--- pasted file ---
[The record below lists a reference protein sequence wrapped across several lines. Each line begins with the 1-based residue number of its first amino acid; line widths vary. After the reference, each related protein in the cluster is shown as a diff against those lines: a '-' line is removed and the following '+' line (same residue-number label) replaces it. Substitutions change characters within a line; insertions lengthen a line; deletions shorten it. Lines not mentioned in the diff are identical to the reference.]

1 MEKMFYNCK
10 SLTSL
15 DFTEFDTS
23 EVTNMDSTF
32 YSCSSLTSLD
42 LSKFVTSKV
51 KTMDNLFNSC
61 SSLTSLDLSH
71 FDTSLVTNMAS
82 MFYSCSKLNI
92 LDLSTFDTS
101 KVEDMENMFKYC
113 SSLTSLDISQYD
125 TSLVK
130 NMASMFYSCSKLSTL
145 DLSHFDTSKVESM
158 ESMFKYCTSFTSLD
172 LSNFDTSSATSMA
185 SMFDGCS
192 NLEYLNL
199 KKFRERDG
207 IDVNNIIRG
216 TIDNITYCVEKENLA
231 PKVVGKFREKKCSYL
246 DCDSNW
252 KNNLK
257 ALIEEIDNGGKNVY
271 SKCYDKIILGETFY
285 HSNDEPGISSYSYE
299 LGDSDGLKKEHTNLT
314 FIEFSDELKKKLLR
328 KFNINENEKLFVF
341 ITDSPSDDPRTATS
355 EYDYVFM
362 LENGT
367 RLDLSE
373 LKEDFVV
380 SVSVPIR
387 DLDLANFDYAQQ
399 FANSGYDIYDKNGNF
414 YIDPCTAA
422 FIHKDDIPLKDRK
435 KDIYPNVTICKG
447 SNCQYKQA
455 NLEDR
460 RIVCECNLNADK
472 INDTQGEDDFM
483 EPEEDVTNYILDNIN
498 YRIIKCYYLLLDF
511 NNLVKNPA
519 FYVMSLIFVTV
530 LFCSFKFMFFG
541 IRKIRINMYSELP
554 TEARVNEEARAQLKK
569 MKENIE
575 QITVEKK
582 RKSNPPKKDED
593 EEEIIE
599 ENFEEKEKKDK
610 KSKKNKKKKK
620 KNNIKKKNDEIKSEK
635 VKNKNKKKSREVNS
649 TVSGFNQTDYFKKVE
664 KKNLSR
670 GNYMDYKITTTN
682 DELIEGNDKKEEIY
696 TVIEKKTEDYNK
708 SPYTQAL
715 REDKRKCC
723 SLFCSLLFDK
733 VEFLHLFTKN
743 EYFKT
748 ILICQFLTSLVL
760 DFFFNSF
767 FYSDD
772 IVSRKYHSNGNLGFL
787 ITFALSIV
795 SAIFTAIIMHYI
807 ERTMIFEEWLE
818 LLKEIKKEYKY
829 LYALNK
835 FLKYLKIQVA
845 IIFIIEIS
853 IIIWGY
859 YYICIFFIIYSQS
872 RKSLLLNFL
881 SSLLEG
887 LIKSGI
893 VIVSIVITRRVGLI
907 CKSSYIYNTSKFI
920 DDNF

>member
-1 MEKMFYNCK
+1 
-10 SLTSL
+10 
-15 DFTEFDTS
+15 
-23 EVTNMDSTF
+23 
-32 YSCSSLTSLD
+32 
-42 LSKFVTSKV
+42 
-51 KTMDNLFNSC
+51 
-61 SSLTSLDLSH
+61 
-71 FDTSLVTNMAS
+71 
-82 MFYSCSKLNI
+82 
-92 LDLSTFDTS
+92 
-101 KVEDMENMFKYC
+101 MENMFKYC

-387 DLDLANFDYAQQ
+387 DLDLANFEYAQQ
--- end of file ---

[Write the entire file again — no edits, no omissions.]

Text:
[The record below lists a reference protein sequence wrapped across several lines. Each line begins with the 1-based residue number of its first amino acid; line widths vary. After the reference, each related protein in the cluster is shown as a diff against those lines: a '-' line is removed and the following '+' line (same residue-number label) replaces it. Substitutions change characters within a line; insertions lengthen a line; deletions shorten it. Lines not mentioned in the diff are identical to the reference.]

1 MEKMFYNCK
10 SLTSL
15 DFTEFDTS
23 EVTNMDSTF
32 YSCSSLTSLD
42 LSKFVTSKV
51 KTMDNLFNSC
61 SSLTSLDLSH
71 FDTSLVTNMAS
82 MFYSCSKLNI
92 LDLSTFDTS
101 KVEDMENMFKYC
113 SSLTSLDISQYD
125 TSLVK
130 NMASMFYSCSKLSTL
145 DLSHFDTSKVESM
158 ESMFKYCTSFTSLD
172 LSNFDTSSATSMA
185 SMFDGCS
192 NLEYLNL
199 KKFRERDG
207 IDVNNIIRG
216 TIDNITYCVEKENLA
231 PKVVGKFREKKCSYL
246 DCDSNW
252 KNNLK
257 ALIEEIDNGGKNVY
271 SKCYDKIILGETFY
285 HSNDEPGISSYSYE
299 LGDSDGLKKEHTNLT
314 FIEFSDELKKKLLR
328 KFNINENEKLFVF
341 ITDSPSDDPRTATS
355 EYDYVFM
362 LENGT
367 RLDLSE
373 LKEDFVV
380 SVSVPIR
387 DLDLANFDYAQQ
399 FANSGYDIYDKNGNF
414 YIDPCTAA
422 FIHKDDIPLKDRK
435 KDIYPNVTICKG
447 SNCQYKQA
455 NLEDR
460 RIVCECNLNADK
472 INDTQGEDDFM
483 EPEEDVTNYILDNIN
498 YRIIKCYYLLLDF
511 NNLVKNPA
519 FYVMSLIFVTV
530 LFCSFKFMFFG
541 IRKIRINMYSELP
554 TEARVNEEARAQLKK
569 MKENIE
575 QITVEKK
582 RKSNPPKKDED
593 EEEIIE
599 ENFEEKEKKDK
610 KSKKNKKKKK
620 KNNIKKKNDEIKSEK
635 VKNKNKKKSREVNS
649 TVSGFNQTDYFKKVE
664 KKNLSR
670 GNYMDYKITTTN
682 DELIEGNDKKEEIY
696 TVIEKKTEDYNK
708 SPYTQAL
715 REDKRKCC
723 SLFCSLLFDK
733 VEFLHLFTKN
743 EYFKT
748 ILICQFLTSLVL
760 DFFFNSF
767 FYSDD
772 IVSRKYHSNGNLGFL
787 ITFALSIV
795 SAIFTAIIMHYI
807 ERTMIFEEWLE
818 LLKEIKKEYKY
829 LYALNK
835 FLKYLKIQVA
845 IIFIIEIS
853 IIIWGY
859 YYICIFFIIYSQS
872 RKSLLLNFL
881 SSLLEG
887 LIKSGI
893 VIVSIVITRRVGLI
907 CKSSYIYNTSKFI
920 DDNF

>member
-1 MEKMFYNCK
+1 
-10 SLTSL
+10 
-15 DFTEFDTS
+15 
-23 EVTNMDSTF
+23 
-32 YSCSSLTSLD
+32 
-42 LSKFVTSKV
+42 
-51 KTMDNLFNSC
+51 
-61 SSLTSLDLSH
+61 
-71 FDTSLVTNMAS
+71 
-82 MFYSCSKLNI
+82 
-92 LDLSTFDTS
+92 
-101 KVEDMENMFKYC
+101 MENMFKYC

-387 DLDLANFDYAQQ
+387 DLDLANFEYAQQ